Saturday, 2 February 2019

Better Than Gobel

TV critics in Florida didn’t waste any time lavishing good opinions upon the brand-new Huckleberry Hound Show. It first appeared on TV on September 29, 1958, though in a number of cities, October 2nd was the show’s start date, including Miami and Tampa.

Two columnists in Florida noticed Huck right away. The first story is from the Miami News of October 8th.

Huckleberry Sharp Hound
Television Writer of the Miami News
As improbable as it sounds, "Huckleberry Hound" is one of the most entertaining new series of the fall television season. This cartoon program, listed as strictly for children, is vastly more entertaining and immeasureably funnier than Jackie Gleason and George Gobel.
It is much more than just another children's program. It is loaded with mild satire, witty dialogue and sharp animation. Children love it, as well they might, and adults will find it a pleasant relief from the massive drivel of new programs that generally are worse than the shows they replaced.
"Huckleberry Hound" is all the things to all men and all children; I can't think of a program capable of appealing to wider, more diversified audience.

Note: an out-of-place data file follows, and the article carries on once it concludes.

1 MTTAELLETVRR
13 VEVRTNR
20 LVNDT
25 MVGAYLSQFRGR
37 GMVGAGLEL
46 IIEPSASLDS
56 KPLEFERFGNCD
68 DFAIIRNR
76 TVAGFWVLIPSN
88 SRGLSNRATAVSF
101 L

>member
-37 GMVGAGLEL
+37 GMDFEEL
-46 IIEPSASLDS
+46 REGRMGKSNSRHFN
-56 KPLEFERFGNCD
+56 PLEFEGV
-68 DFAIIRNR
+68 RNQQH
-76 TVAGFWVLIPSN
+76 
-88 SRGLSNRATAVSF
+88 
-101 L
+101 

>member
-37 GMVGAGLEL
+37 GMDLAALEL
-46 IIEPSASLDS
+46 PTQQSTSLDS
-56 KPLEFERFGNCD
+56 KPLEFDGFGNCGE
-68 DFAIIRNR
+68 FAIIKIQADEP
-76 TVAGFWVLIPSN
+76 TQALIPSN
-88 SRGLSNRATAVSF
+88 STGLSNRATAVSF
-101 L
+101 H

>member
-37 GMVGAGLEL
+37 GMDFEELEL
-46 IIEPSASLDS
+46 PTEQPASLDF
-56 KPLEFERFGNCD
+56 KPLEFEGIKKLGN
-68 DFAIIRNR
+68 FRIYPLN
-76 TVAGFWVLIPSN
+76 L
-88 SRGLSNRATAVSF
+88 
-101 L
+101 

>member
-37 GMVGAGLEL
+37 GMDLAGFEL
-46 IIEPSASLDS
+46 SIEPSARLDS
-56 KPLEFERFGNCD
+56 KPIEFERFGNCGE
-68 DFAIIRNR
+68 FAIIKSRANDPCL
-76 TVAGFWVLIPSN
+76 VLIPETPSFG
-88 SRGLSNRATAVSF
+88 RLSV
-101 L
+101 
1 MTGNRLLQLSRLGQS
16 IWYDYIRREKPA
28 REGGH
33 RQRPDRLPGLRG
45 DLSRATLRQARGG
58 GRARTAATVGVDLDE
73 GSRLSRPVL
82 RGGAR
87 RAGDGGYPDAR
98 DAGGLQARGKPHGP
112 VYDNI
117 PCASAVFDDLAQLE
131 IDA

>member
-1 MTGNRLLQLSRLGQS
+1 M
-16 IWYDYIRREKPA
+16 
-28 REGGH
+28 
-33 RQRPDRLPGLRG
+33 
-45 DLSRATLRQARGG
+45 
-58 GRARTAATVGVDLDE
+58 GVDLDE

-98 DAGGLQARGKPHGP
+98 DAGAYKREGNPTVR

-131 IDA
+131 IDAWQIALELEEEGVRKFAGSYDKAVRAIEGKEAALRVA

If you think I'm kidding tune in Channel 7 tomorrow night at 7 o'clock and take a look at Jinx [sic], a beatnik cat, and Huckleberry himself, patterned after Andy Griffith.
If this one loses, you get my next program choice free.
The Tampa Times also dropped some print plaudits in its October 18th edition. The story is unbylined. It also mentions the other Kellogg’s-sponsored programmes that ran in the same time slot in the other days of the week.
Huckleberry Hound Delightful Cartoon
Designed to delight the youngsters, the 6 to 6:30 P.M. spot, Mondays through Fridays on channel 8, will undoubtedly find lots of grownups looking in. The varied program brings everything from a beguiling little cartoon of a hound ... to the great gift of the imagination Superman.
Most of the shows are time-tested favorites of the young-in-heart TV watcher, but the cartoon doggie, Huckleberry Hound, is new and the most enchanting cartoon character to come along since Mickey Mouse.